On different packages for different communities, Reddy said to theIndiandiaspora.com that “The package for communities differs because they have different rites and rituals. While the Bengalis prefer electrical crematoriums, non-Bengalis prefer the wooden pyre. Marwaris and Gujaratis have longer puja sessions as compared to those of Bengalis”.

Although, you can seek services for any particular rites also instead of the whole package. Reddy said, “Our aim is to standardize the unregulated funeral rites industry”.

–  prepared by Akanksha Sharma of NewsGram. Twitter: Akanksha4117

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Hindus In Delhi Push For A Temple On The Ruins Of a Mosque

The Supreme Court has delayed hearings into the disputed site but hardliners have vowed to lay a foundation stone next year regardless.

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Supporters of Vishwa Hindu Parishad gather during a rally in New Delhi, Dec. 9, 2018. The group gathered thousands of supporters to demand the construction of a Hindu temple on a site where a mosque was attacked, demolished in 1992. VOA

Tens of thousands of hardline Hindu protesters marched in New Delhi on Sunday, calling for a grand temple to be built on the ruins of a destroyed mosque in a flashpoint Indian city.

Trident-waving devotees clad in saffron filled a huge parade ground in the Indian capital under tight security, where speakers warned Prime Minister Narendra Modi they would not let up until the temple was sanctioned.

Some of Modi’s supporters feel the Hindu nationalist leader has not done enough to raise a shrine at a site in Ayodhya, a city believed by many to be the birthplace of the deity Ram.

The site was home to a medieval mosque for 460 years until Hindu zealots tore it down in 1992, kicking off riots across India that left thousands dead, most of them Muslims.

Its future has been tied up in courts for decades but some hardliners want Modi, who is seeking reelection in 2019, to push parliament to guarantee the temple by law.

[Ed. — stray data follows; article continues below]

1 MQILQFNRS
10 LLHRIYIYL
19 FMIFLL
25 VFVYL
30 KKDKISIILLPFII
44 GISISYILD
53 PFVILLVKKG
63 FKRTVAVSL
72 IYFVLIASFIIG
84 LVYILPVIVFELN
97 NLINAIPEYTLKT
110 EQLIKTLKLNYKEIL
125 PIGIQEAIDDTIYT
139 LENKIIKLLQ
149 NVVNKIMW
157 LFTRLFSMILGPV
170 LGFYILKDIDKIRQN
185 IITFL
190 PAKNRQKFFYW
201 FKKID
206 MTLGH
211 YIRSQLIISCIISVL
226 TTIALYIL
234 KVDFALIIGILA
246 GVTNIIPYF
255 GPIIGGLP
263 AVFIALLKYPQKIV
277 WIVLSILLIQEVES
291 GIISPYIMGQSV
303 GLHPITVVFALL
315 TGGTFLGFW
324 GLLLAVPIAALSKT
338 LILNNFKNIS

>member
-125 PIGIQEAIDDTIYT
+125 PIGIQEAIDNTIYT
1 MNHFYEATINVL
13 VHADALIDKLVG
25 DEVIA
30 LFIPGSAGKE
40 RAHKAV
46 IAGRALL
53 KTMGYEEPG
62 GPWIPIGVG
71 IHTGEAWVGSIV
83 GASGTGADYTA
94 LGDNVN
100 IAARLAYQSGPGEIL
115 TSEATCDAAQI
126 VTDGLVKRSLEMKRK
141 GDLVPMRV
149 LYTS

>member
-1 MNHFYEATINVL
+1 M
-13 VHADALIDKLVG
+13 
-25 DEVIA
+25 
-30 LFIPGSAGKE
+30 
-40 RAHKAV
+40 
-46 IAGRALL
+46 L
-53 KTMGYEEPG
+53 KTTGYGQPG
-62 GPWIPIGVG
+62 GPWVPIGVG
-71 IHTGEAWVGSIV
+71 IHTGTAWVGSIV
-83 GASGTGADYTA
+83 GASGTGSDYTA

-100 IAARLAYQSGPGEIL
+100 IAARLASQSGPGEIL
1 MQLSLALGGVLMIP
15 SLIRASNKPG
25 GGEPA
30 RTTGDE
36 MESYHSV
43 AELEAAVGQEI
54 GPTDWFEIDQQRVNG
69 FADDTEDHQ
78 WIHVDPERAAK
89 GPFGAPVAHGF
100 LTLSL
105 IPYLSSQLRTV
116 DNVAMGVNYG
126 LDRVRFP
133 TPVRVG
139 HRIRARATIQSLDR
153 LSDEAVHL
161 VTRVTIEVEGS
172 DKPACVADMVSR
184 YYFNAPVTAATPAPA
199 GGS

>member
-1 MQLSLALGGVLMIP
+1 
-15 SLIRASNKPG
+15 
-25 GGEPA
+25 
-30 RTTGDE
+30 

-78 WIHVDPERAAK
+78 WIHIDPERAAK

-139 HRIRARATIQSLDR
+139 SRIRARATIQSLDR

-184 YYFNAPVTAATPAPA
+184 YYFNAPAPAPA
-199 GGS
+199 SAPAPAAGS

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“The gathering here is telling you that Hindus won’t sit back until the temple is built, and our wishes are respected,” said Champat Rai, the leader of the Vishva Hindu Parishad (VHP) group that organized the protest.

Demonstrators chanting “Praise be to Ram” packed the Ramlila Maidan, a vast ground capable of holding more than 50,000 people, and filled the surrounding streets.

Some carried maces and tridents — weapons traditionally wielded by Hindu gods — and traveled great distances by train and bus to reach the rally.

“We have come here to protect our religion and Hindu pride. We want a temple for our Lord Ram,” Hitesh Bharadwaj, a teacher from Delhi’s satellite city Noida, told AFP.

The hardline VHP has applied pressure on Modi in recent weeks, staging a huge show of force in Ayodhya itself last month.

Hindu, Mosque
Photo credit: theguardian.com

A close ally of Modi’s Bharatiya Janata Party (BJP), the group is spearheading a push to raise the Ram temple, and is calling for more protests as the premier prepares to go to the polls by May.

The BJP was on the margins until the 1980s when its top leaders, including Modi, backed a growing movement for the construction of the Ram temple.

Its advocates want parliament to introduce a law bypassing legal hurdles blocking the temple before Modi’s term ends.

Also Read: Delhi’s Air Quality Leads To Ban On Trucks And Construction

The Supreme Court has delayed hearings into the disputed site but hardliners have vowed to lay a foundation stone next year regardless.

“We don’t care about the courts. A grand temple will be constructed in 2019,” Sushil Chawdhary, a VHP leader, told AFP. (VOA)